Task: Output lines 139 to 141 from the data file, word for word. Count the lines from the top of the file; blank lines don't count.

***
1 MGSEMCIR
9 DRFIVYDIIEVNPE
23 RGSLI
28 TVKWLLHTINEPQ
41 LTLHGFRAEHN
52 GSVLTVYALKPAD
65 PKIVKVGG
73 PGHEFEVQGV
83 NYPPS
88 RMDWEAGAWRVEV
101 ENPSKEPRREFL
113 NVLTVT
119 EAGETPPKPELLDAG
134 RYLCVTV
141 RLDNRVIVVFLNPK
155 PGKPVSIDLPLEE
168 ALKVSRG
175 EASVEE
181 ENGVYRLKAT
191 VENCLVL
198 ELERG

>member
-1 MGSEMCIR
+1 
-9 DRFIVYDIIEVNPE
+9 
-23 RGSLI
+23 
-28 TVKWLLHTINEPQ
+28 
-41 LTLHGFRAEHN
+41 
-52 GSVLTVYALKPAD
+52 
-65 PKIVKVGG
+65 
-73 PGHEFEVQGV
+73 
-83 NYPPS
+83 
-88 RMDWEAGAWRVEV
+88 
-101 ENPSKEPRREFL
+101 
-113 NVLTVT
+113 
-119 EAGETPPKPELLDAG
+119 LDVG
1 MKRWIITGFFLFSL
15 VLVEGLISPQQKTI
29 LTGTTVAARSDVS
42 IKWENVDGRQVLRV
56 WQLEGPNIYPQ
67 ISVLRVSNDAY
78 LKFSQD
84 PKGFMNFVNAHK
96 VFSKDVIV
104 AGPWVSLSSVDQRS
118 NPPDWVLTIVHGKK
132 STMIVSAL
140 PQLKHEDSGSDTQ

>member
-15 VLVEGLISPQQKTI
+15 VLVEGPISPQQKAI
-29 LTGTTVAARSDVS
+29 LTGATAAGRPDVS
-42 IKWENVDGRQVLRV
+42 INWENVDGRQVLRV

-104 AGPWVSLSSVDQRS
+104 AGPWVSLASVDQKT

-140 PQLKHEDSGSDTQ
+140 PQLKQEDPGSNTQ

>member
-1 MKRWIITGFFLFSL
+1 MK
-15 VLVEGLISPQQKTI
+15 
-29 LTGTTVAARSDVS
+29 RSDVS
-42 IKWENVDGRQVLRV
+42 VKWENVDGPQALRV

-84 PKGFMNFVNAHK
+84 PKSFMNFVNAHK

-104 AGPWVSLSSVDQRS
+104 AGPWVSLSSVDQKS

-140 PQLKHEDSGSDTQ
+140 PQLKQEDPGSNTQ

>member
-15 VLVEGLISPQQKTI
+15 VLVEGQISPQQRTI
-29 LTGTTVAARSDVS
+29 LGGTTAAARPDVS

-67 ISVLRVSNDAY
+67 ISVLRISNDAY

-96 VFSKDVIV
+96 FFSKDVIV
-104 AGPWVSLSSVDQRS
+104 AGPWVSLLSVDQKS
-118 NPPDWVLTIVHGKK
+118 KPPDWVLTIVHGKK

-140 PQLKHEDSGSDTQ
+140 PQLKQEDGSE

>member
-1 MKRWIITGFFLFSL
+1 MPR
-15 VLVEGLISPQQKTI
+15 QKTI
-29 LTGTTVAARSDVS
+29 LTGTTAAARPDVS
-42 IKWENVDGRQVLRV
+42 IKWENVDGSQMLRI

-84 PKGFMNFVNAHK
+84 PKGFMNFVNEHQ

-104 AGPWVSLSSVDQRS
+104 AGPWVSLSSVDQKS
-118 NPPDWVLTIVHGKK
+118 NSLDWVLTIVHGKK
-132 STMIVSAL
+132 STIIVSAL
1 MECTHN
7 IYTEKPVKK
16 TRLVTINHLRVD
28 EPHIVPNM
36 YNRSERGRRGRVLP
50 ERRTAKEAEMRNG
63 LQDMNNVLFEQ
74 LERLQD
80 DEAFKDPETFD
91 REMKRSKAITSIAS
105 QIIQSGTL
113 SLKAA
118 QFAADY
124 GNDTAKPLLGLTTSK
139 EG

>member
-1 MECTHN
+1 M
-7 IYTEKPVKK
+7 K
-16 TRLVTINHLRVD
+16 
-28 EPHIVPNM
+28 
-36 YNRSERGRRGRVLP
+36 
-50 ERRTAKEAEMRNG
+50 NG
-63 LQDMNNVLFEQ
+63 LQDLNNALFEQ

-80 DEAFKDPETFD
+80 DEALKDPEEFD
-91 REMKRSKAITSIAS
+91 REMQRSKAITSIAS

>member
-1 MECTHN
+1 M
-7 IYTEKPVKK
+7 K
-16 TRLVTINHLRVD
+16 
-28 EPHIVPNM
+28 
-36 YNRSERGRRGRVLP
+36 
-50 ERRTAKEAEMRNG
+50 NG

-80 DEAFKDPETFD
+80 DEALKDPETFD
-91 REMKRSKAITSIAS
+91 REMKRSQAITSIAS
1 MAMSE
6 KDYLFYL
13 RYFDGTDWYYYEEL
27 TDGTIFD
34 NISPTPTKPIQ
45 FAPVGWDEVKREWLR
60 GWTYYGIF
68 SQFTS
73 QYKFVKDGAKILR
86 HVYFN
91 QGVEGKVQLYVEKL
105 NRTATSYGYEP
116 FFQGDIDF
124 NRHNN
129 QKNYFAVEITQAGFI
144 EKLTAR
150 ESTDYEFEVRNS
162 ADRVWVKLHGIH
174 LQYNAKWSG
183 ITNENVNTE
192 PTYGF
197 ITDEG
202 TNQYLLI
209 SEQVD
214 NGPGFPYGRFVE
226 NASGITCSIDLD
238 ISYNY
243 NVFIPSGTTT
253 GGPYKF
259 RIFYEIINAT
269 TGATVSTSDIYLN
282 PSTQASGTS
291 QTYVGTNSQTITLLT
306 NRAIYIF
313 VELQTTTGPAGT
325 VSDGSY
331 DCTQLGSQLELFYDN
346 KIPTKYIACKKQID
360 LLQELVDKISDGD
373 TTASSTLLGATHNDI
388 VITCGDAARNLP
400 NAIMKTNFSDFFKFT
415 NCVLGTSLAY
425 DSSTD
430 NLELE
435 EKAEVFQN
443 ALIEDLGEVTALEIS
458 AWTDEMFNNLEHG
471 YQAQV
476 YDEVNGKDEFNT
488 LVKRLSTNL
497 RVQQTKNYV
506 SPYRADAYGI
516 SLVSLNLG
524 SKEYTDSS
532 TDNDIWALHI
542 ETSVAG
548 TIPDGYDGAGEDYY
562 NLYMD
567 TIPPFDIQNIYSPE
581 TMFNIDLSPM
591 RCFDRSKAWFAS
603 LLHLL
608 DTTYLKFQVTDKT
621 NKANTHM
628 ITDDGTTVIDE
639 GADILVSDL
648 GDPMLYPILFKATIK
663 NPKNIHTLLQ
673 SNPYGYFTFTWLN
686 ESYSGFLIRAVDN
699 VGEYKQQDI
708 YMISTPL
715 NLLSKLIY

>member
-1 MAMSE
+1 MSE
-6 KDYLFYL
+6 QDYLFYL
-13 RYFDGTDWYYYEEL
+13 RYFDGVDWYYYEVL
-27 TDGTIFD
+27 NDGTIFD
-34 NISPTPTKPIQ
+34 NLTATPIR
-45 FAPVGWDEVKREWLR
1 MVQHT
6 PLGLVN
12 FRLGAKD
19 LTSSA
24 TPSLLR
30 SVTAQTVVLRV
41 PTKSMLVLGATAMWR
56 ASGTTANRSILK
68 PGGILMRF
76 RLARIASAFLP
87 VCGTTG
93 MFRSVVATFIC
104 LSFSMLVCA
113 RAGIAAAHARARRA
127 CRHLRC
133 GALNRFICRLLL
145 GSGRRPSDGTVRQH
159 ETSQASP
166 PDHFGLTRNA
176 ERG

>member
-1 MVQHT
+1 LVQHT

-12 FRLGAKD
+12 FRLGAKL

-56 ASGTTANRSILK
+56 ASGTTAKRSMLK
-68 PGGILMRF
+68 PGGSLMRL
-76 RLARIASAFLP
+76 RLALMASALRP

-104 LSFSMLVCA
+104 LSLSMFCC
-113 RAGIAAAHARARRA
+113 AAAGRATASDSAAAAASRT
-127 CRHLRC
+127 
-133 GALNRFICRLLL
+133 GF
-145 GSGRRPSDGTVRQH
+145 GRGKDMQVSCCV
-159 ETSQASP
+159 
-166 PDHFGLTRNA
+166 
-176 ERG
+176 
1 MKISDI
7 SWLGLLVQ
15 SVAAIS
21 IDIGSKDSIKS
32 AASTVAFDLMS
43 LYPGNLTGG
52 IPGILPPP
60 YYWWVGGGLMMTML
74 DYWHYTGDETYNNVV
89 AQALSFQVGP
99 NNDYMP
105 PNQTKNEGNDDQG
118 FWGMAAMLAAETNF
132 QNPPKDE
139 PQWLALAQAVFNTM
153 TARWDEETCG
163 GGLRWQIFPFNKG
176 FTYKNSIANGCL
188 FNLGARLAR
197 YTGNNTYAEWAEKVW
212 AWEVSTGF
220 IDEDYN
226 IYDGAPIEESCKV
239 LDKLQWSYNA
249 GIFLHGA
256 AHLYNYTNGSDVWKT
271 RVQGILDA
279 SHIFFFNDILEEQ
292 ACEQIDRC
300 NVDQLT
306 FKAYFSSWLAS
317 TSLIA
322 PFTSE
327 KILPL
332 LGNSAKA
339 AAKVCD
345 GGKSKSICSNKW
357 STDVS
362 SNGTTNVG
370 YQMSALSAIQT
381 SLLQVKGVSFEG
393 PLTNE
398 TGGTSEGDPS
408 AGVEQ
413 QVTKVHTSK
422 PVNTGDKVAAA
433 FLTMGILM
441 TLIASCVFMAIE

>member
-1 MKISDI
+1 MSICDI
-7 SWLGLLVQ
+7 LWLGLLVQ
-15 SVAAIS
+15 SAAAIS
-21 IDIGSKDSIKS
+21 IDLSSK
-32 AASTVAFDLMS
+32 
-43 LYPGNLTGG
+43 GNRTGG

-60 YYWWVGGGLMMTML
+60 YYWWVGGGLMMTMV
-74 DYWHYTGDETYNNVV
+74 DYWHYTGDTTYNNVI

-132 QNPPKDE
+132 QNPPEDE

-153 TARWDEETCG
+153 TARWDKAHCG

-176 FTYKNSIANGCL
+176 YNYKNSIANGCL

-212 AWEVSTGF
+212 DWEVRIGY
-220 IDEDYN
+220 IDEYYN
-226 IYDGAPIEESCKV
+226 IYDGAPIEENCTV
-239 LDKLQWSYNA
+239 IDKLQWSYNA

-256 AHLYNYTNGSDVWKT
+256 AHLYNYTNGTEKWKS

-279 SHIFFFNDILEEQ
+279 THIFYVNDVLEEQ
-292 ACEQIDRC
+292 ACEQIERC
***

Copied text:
+7 K
-16 TRLVTINHLRVD
+16 